UN Addresses Food Crisis
The United Nations will put in place a high-powered taskforce to deal with the global food crisis, Ban Ki-Moon, the Secretary General has announced.
Speaking at the opening session of the UNCTAD XII conference in Accra, Mr Ban said the taskforce would deal with the long-term food security, agricultural policies, financing, markets and all causes of the crisis.
World prices of food have gone up by half and are rising on a daily basis, leading to protests in Haiti, Egypt, Cote d'Ivoire and Burkina Faso, among other countries.
Mr Ban urged the international community to redouble efforts at addressing the situation.
He pointed out that global economic growth could suffer if the food crisis is not handled with the seriousness it deserves.
High oil prices, which have resulted in increasing transportation cost, the continuous fall in the value of the US dollar as well as changes in the global consumption pattern, are some of the reasons being cited for the crisis.
“One thing is certain, the world has consumed more than it has produced,” Mr Ban said.
To respond to the crisis, the World Food Programme intends to raise$750 million annually to feed 73 million people in 80 countries.
“We must make no mistakes, the problem is big. If we offer the right aid the solutions will come.”
On globalization, Mr Ban said while the process has chalked some successes, transforming the economies of some developing countries, it has also led to the marginalization of the majority of the people.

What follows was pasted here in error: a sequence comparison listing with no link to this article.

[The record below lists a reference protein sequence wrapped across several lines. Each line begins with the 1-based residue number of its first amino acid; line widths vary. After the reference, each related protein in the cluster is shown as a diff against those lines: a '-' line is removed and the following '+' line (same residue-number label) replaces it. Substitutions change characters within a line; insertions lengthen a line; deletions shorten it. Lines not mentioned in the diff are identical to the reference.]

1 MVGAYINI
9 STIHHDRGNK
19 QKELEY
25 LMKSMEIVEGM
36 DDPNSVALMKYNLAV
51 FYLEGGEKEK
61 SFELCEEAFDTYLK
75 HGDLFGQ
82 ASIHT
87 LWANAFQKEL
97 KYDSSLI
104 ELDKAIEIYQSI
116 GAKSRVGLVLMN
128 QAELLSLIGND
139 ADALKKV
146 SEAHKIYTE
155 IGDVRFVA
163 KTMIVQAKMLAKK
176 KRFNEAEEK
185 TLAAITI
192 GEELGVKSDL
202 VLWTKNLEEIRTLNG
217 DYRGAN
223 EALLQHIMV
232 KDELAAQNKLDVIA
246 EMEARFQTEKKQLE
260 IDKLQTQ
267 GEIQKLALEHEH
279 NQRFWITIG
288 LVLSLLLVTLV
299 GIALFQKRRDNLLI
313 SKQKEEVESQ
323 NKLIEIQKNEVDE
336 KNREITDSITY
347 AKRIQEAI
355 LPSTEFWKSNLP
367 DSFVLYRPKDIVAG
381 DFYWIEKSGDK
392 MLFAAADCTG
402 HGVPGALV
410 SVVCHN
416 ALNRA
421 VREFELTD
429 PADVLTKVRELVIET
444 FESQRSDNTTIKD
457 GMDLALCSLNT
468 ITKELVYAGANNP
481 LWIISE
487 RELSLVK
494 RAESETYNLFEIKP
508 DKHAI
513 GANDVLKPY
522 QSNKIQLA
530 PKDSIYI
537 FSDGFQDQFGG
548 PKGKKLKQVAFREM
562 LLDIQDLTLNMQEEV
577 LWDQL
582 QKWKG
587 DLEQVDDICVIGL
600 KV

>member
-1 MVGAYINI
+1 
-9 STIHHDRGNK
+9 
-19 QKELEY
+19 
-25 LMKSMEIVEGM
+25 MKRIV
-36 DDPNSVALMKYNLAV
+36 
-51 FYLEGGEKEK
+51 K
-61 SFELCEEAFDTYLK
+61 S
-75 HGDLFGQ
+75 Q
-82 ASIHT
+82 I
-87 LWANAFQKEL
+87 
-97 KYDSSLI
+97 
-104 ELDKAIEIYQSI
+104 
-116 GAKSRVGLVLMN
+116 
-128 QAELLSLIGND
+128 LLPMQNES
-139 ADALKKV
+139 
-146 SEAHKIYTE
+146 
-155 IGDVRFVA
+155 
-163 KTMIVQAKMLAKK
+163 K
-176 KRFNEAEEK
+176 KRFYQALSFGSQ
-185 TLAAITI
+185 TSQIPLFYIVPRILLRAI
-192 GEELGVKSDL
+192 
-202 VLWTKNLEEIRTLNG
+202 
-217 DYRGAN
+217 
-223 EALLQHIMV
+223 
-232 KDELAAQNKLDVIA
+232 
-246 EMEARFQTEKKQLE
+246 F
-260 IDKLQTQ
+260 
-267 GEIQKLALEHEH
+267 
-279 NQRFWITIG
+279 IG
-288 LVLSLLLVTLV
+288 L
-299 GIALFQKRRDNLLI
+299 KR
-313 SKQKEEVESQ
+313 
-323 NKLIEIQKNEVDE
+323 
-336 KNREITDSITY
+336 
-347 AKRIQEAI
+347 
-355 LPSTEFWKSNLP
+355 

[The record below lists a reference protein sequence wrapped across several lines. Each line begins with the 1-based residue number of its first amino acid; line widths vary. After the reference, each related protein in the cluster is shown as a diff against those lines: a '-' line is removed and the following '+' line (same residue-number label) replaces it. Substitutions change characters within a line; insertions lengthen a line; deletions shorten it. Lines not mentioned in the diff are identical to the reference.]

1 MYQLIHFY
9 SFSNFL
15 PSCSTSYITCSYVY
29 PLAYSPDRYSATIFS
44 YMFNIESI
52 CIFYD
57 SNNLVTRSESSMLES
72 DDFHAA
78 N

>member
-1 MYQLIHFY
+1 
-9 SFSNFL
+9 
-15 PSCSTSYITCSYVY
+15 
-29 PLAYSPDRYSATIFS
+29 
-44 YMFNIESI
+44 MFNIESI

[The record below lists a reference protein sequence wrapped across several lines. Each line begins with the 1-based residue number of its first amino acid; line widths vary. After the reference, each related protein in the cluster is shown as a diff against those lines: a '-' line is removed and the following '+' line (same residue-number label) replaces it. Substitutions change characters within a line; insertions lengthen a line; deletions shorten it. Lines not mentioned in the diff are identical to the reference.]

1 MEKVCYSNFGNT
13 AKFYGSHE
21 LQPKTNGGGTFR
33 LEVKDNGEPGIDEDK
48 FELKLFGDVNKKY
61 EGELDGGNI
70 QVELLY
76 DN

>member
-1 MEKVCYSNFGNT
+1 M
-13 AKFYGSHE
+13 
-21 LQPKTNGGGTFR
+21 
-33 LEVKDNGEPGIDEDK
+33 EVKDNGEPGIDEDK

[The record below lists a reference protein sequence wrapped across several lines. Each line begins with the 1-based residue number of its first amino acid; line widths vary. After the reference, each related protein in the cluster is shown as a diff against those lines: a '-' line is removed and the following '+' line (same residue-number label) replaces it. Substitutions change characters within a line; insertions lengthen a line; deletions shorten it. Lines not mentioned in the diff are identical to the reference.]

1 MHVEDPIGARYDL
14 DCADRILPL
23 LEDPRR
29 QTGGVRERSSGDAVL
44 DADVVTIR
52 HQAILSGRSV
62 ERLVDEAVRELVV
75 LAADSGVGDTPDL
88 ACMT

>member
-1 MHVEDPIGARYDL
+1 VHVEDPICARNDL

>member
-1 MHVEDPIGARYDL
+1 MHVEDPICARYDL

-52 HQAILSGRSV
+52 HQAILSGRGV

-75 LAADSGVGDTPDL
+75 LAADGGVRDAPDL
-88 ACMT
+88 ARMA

He also touched on the Millennium Development Goals and warned that the world risks losing the progress that has been made in the past seven years in attainment of the goals.
Meanwhile Brazilian President has blamed rising oil prices for the current global food crisis, saying biofuels are not the problem.
Luiz Inacio Lula da Silva said rising oil prices are pushing up freight costs which, in turn, affect world food prices.
“Ethanol production has not contributed in any way to the food price crises,” Mr da Silva reiterated in Accra, where he is attending a three-day UN Conference on Trade and Development.
“It is the oil prices that have brought about high freight charges on the transportation of food.”
However, the UN body has criticized Brazil for encouraging its farmers to grow biofuels including sugarcane, castor beans and corn, instead of traditional food crops.
The UN body says the shift is a factor in the reduction of food production. Mr da Silva has said there is enough land for production of both food and biofuels, especially in Africa.
To solve the global food crisis, Mr da Silva said rich countries should remove their subsidies on agricultural production and give financial help to poor countries.
From Business Desk